The front cover of The Economist dated March 3-28, 2015 was headed “ The whole world is going to university, and sub headed “ Is it worth it?”
The supplement on this topic is worth reading by all who are concerned with university education, academia and policy makers. Most developing African countries are part of the global economy; not only in terms of markets, but also in terms of education.
From the supplement we learn that China produces more graduates than the USA and India combined. One would assume that as far as education is concerned, China is self-sufficient but you will find thousands of Chinese students in western universities, especially the USA. China is sending so many of its students abroad because it is interested not just in quantity but also in quality. According to researches done by Chinese scholars on universities, about 70% of the world’s best are in the USA. Britain comes next in quality of universities. We are told by the Economist that governments want top-class universities because the modern economy is driven by human capital. The goal is to nurture people who will create intellectual property and clusters of high tech companies similar to those of around Stanford and Cambridge.
Recently, there were comments by members of the public to the effect that political parties have defaulted on their promise to build more universities. Was this fair and constructive criticism ? In the present circumstances when millions of people are in dire need of food, is it prudent to divert scarce resources to building extra universities when we already have quite enough, though whether they effectively cater for the needs of the country is another matter ?
What most developing countries in Africa need at the moment aren’t extra universities. Priority should be given to the quality of research in universities. Invention and innovations these days originate in university laboratories.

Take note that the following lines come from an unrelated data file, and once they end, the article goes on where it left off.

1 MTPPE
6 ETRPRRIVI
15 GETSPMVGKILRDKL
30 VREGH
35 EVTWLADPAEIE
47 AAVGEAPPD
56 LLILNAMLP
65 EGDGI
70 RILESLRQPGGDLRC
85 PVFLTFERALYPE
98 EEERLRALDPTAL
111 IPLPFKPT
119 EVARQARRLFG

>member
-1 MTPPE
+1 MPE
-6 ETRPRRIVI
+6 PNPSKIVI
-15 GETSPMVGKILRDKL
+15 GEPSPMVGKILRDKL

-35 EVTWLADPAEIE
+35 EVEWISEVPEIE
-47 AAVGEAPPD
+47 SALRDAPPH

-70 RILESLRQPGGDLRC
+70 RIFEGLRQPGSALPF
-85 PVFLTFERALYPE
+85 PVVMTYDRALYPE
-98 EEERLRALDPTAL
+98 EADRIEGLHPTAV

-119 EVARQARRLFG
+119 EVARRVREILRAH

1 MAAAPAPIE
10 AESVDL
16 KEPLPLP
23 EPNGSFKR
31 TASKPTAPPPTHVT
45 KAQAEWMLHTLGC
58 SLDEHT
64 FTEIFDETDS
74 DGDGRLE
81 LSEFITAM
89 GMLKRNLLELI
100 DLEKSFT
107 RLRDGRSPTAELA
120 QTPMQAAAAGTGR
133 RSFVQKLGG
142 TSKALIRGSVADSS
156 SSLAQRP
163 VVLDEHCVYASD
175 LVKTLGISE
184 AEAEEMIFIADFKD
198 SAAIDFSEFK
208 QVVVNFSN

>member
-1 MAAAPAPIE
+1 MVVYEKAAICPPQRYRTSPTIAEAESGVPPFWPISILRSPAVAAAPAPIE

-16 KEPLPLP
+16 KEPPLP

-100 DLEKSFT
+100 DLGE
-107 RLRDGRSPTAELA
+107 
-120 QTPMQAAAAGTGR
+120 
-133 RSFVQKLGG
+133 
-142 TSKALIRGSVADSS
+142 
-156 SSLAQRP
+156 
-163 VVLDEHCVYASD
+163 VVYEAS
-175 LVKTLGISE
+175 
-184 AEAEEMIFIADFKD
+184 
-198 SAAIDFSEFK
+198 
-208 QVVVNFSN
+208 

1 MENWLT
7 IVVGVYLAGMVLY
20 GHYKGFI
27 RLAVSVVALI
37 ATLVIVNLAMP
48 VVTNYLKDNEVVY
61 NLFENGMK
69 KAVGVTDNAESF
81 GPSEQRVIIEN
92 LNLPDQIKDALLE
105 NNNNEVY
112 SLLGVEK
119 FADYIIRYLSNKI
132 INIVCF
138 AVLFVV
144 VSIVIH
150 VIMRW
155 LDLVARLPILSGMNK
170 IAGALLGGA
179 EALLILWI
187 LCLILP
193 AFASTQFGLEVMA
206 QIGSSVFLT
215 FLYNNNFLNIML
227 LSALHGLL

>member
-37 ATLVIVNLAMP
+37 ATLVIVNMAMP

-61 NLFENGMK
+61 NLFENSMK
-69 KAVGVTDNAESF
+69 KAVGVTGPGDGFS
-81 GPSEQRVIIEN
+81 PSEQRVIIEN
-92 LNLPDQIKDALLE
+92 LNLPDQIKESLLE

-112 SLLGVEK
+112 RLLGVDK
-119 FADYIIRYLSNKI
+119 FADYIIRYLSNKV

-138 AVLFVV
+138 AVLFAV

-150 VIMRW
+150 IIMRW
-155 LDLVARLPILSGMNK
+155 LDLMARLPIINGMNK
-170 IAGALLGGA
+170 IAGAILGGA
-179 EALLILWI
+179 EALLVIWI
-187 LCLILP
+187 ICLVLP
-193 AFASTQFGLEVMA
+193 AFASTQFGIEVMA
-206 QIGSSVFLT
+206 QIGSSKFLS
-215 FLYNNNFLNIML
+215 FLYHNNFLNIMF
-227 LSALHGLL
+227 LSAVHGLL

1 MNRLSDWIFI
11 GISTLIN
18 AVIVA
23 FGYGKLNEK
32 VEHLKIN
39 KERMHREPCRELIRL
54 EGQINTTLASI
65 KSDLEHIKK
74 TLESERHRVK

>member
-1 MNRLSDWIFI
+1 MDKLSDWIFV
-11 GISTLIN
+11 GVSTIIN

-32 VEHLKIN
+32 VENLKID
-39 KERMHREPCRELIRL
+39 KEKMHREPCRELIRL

We aught to be discussing the more urgent problem which is to upgrade our universities to world-class levels. Universities are crucibles of what develops into technology, and technology is the indispensable factor of production. Let us not feel contented that we have people with doctorate degrees while some are professors. Are these people comparable in quality to professors of Harvard, Oxford or Sorbonne? It is not titles that enhance the reputation of universities, but contribution to knowledge. Let there be a policy of having visiting professors. We should avoid inbreeding; there must be intellectual cross fertilisation. Human resource is a nation’s greatest asset, and these assets are outcomes of quality education.
From the Economist, we learn that in countries like France the state meets full tuition for students in public universities, but at public universities in the USA a student meets part of the costs. I think the American system is better because it encourages the spirit of self-reliance among students and enables universities to admit more students because not all the money is concentrated on the lucky few.
For general effectiveness, there should be management by objective. Having made a decision at one point in time to upgrade universities, at a later time we should demand reports on the progess made. Open ended plans are of no value.
With regards to natural intelligence, it is no disadvantage to be born in a small country. In contests between world students of mathematics, science and reading, small countries like Singapore defeat giants liken USA and Germany.
If properly organized, many can contribute to innovations and inventions. The key lies in motivation. Nothing great was ever invented by chance!